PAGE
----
In this lesson, we'll look at how the idea of control, or the illusion of control, leads a person to stress. This stress, in turn, magnifies many chronic ailments.
Barring some major issue, you will probably live into your 60s or 70s. Maybe even your 80s! Thanks to modern medicine, people are living longer and healthier lives, for the most part. But is it a good, healthy set of years you have remaining? And what can you do to make them better?
Chronic diseases , sometimes referred to as chronic conditions , are conditions that develop more slowly, and typically worsen over time. They include things as terrible as cancer, as potentially dangerous as heart disease and as painful as arthritis. It's something where once you have it, you are going to have to start changing the way you live your life because you're never really going to outgrow it.
When it comes to controlling these diseases, we have to learn what we can and can't do. What's the saying, 'Give me the strength to control what I can and the wisdom to know what I cannot?' Let's look at what happens when people suffer stress because they are trying to control something they can't.
As an example, I want you to slow your heart rate down to half the rate it's going right now. Certain people who have trained for it can drop their heart rate dangerously low. But you see, trying to control your heart rate is like saying 'Try to relax'. It's impossible!
When we talk about control, we are saying the idea that our behaviors have a great deal of influence over what happens. This is, of course, kind of an erroneous thought. We can't control everything that happens. We sometimes control very little of what is happening. It's when we want to control but don't have it that things begin to get a little wonky.
What I mean is, when we want to control our lives but don't have it, it creates stress, which is a physiological and psychological strain. When we are stressed, we create cortisol, which allows us to tap into our energy stores but also begins to break down tissue. In the short run, cortisol can help you fight off a lion or run away from a bear. In the long run, like trying to file your TPS report with the correct cover page or 12-month long corporate merger, the cortisol can actually begin to break down tissue in your body and brain. Obviously, from this example, cortisol was developed for a different kind of threat than the average person faces now.
The idea of chronic stress is something more like our worker bee trying to get their TPS report done correctly. The system begins to break down from chronic cortisol use, as well as adrenal fatigue. Basically, imagine red lining an engine until it runs out of gas, then trying to get it to go a few more miles. Things are breaking down, and they aren't getting fixed.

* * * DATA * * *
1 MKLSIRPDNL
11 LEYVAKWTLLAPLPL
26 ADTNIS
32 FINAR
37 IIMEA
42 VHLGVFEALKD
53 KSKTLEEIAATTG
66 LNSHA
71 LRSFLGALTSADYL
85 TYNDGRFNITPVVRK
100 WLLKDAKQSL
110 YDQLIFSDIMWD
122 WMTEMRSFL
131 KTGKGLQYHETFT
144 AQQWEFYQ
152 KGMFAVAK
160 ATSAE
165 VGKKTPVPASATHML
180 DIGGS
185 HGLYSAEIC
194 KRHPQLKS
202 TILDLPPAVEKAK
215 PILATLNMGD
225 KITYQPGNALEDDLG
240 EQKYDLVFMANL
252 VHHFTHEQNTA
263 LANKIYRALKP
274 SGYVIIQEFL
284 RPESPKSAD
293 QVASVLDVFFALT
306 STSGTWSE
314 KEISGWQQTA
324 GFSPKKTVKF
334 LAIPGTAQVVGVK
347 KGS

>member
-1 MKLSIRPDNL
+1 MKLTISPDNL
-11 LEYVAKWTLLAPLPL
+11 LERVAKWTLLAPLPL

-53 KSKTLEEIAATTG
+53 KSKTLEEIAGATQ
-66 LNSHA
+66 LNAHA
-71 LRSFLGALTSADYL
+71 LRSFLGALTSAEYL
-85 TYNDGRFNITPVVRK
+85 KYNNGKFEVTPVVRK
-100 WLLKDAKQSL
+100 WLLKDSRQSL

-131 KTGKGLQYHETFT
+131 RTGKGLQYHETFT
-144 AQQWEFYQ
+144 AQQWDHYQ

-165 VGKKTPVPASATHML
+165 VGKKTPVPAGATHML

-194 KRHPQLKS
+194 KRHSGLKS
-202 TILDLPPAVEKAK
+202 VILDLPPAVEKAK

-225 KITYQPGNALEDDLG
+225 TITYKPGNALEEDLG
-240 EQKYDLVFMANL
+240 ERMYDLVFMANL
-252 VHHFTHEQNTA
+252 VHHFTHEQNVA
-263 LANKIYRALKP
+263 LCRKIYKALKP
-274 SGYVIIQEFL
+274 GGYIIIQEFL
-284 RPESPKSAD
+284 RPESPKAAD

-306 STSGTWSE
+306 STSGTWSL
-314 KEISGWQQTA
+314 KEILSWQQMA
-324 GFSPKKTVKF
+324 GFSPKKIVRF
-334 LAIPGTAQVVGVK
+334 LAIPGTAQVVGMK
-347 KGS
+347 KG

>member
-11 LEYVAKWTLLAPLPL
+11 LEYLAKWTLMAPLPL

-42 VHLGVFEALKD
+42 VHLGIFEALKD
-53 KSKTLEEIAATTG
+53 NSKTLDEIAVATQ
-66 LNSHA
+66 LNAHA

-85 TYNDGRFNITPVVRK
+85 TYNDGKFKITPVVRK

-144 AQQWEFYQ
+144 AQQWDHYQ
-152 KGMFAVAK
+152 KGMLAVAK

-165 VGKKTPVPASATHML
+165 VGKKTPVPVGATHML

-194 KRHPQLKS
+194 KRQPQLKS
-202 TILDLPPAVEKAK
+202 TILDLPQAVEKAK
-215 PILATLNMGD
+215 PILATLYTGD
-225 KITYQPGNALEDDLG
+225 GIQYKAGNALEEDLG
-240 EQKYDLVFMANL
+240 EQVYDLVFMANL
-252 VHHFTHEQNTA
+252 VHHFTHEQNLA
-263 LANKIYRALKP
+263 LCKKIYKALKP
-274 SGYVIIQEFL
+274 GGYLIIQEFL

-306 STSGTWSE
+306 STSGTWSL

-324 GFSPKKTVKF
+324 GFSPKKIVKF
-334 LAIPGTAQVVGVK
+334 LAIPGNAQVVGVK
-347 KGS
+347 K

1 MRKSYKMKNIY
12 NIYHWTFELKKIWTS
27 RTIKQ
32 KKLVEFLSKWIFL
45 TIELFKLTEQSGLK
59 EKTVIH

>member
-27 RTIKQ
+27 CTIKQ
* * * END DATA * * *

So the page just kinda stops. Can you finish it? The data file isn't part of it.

Chronic stress is basically a big issue with any kind of chronic condition. Let's take the big three we discussed earlier: cancer, heart disease and arthritis. With cancer, the system is attempting to fight off an internal invader. This is usually helped with chemical and radiation treatments, which, incidentally, weaken the immune system fighting off the invader.
Since a person is on a strict schedule and orders from the doctor to eat and not eat certain foods, and to live a certain way, they lack control in their life. This means heightened stress. This time, stress will break down what little is left of the person's immune system and whittle away the person.
With heart disease, we have a multisystem issue. Sometimes, the heart gives out or gets clogged. Sometimes, something in the brain will break or also get clogged. This is all made worse by higher blood pressure and a weaker overall system. Can you guess what cortisol does to this system? Yeah, it jacks up your blood pressure and starts tearing down the walls.
Imagine an old tube of rubber, with cracks and a lot of wear and tear. That's the circulatory system of a person with heart disease. Next, let's take another hose and start pumping our old, cruddy one with acid. You can probably imagine what happens next.
With arthritis, you have one or more of a bunch of things happening. Maybe the joints are just getting inflamed, maybe the immune system is attacking the joints, maybe the cartilage is wearing out or all three. When we add the lovely chemical cortisol to the mix, then all that stuff gets a whole lot worse. The repairing of the joints doesn't happen, and the swelling gets worse. So, instead of your joints hurting like you have a bad cold, it's like your joints hurt when you have a bad cold, and then you're told to go run a marathon. Fun, right?
Chronic diseases , sometimes referred to as chronic conditions , are conditions that develop more slowly and typically worsen over time. Everyone likes to have control, or the idea that their behaviors have a great deal of influence over what happens, but sadly, sometimes we don't. This leads to stress, which is a physiological and psychological strain, and it makes nearly all chronic diseases worse.
By the end of this lesson you should be able to:
- Define and give examples of chronic conditions
- Discuss the relationship between stress and control
- Describe how stress affects our body over the long run